“If the gloves don’t fit, you must acquit.”
(OK, so maybe that’s an unfortunate quote. But since Johnnie Cochran was pretty much a cartoon character anyway [as were all of them, with the notable exception of the vastly unfortunate victims], I guess that’s enough said.)
My beautiful, wonderful pack, which I love so much that I want to marry it… yes, my ULA Circuit: We had a sit-down, my pack and I. (I wonder if I should give my pack a name? People name their cars, they name their GPS devices, they name all sorts of things that don’t generally need names. Maybe I should name my pack “Mango.” Then again, the whole trail name issue is hard enough without compounding it by naming each and every piece of gear as though it were family. Which it is. And my phone, by the way, is “Bruce.”)
My pack—for the purposes of this post, let’s call it “Mango”—well, let’s just say that the gloves don’t fit.
And not only the gloves. The stove doesn’t fit, the sleeping bag doesn’t fit, the eight-pound bag of birdseed I’m using to simulate food doesn’t fit… it’s a giant, enormous, pretty-much-infinite mess of generalized non-fitting. In other words, I’ve got the weight manageable, but the bulk is out of control, baby.
I’ve had to cheat some. For instance, I don’t have my stupidly expensive Nunatak quilt yet, so I’m using my stupidly expensive Western Mountaineering bag as a stand-in. The bag weighs 32 ounces. The quilt is reputed to weigh 21, and I’m assuming will take up half the bulk of the WM bag. Great! I figured, because, well, there’s a whole raft of crap I haven’t figured out yet: toothpaste and such. I mean, I’ve figured it out, but I haven’t packed it up. That extra 11 ounces can represent the rest of the family.
Also, I only had a larger canister of fuel. (I remedied that yesterday, woohoo! That tiny little JetBoil canister is adorable. So adorable, that I want to take two! Which, of course, is why Monsieur Cochrane is the headline of this post.)
I was originally taking a Patagonia down jacket, plus a Montbell down shirt (7 ounces) for sleeping, given that I’m going with the quilt and starting in early March, and I sleep cold. BUT… the people at White Blaze terrified me with all the hypothermia talk, so I decided I’d better switch out the down shirt for a Patagonia fleece, just in case everything gets wet. I’ll have one piece of synthetic insulation that dries quickly and also insulates even when wet. But man, that thing is bulky (bulk, of course, being relative, in a situation where 3 ounces might as well be a half-ton)!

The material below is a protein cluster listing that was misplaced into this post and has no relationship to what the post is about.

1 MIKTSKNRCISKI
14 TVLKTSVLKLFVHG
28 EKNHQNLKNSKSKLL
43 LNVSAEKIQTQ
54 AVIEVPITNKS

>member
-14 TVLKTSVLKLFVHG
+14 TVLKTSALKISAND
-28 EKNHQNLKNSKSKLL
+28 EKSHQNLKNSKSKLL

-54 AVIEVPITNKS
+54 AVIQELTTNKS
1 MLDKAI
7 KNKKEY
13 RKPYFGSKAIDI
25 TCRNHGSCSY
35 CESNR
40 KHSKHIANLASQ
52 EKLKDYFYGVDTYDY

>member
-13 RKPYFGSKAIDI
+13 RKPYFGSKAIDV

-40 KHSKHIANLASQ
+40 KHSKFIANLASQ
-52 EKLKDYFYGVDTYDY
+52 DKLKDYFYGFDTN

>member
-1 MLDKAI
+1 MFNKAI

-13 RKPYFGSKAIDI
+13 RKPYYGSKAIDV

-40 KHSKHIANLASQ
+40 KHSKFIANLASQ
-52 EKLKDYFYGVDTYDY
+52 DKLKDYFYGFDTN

I could not jam all that crap into that pack.
Mango and I went through a few iterations of trying things out in a different order, as though somehow packing something on the left instead of the right would magically make it take up less space.
Oh, Mango. You’re killing me.
Thus, we’ve entered the land of Hard Choices. In the land of Hard Choices, the cute Montbell down shirt has to stay at home. Yes, honey, you pack down to the size of a baseball, but you know what? I don’t have room for a baseball, either. (That’s predicated, of course, on the quilt being warm enough. When it arrives, I’m going to do some hardcore experimenting.)
In the land of Hard Choices, I dumped my titanium coffee cup, which I love. It weighs about as much as a feather, but it takes up too much space. I dumped my polypro ground sheet (although that one may come back; I’m also afraid of three weeks of driving rain). (Also, I’m taking another, silnylon ground sheet for under my tent, so this was basically cutting out a redundant nicety.) In the land of Hard Choices, I switched out my midweight Capilene sleeping insulation shirt for Thermasilk, since I have the Patagonia down jacket. That might not work out either, once I start experimenting with the sleep system, now that the down shirt is a goner.
I’m still working on this. I’d like to get another test-pack done today and tomorrow, including all the miscellaneous toiletries and such.
Mango and I will keep you posted.